Book summary: The Novel of the Future

1968 BY ANAÏS NIN

In The Novel of the Future, Anaïs Nin explores the act of creation—in literature, film, art, and dance—to arrive at a new synthesis for the young artist struggling against the sterility, formlessness, and spiritual bankruptcy afflicting much of modern fiction. Identifying those trends which she finds most destructive in modern fiction (reportage, the substitution of violence for emotion, and the growing cults of ugliness, toughness, and caricature), Nin offers, instead, an argument for and synthesis of the poetic novel.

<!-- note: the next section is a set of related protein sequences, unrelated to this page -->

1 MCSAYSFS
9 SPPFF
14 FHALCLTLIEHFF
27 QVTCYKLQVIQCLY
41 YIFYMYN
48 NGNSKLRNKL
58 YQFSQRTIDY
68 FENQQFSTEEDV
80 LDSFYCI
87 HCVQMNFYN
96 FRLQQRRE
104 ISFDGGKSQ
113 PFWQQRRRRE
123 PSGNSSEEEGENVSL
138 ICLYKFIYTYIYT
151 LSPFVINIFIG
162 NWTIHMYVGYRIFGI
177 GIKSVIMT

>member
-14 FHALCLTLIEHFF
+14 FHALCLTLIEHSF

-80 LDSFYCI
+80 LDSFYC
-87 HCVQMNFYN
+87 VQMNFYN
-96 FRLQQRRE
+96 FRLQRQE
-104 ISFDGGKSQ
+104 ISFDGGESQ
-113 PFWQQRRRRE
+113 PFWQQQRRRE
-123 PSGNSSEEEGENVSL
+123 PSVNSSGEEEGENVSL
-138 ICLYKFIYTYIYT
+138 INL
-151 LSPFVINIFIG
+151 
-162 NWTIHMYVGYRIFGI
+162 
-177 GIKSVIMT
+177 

Drawing upon such related arts as filmmaking, painting, and dance, Nin discusses her own efforts in this genre as well as the development of such writers as D. H. Lawrence, Henry Miller, Lawrence Durrell, Marguerite Young, and Djuna Barnes. In chapters devoted to the pursuit of the hidden self, the genesis of fiction, and the relationship between the diary and fiction, she addresses the materials, techniques, and nourishment of the arts, and the functions of art itself.

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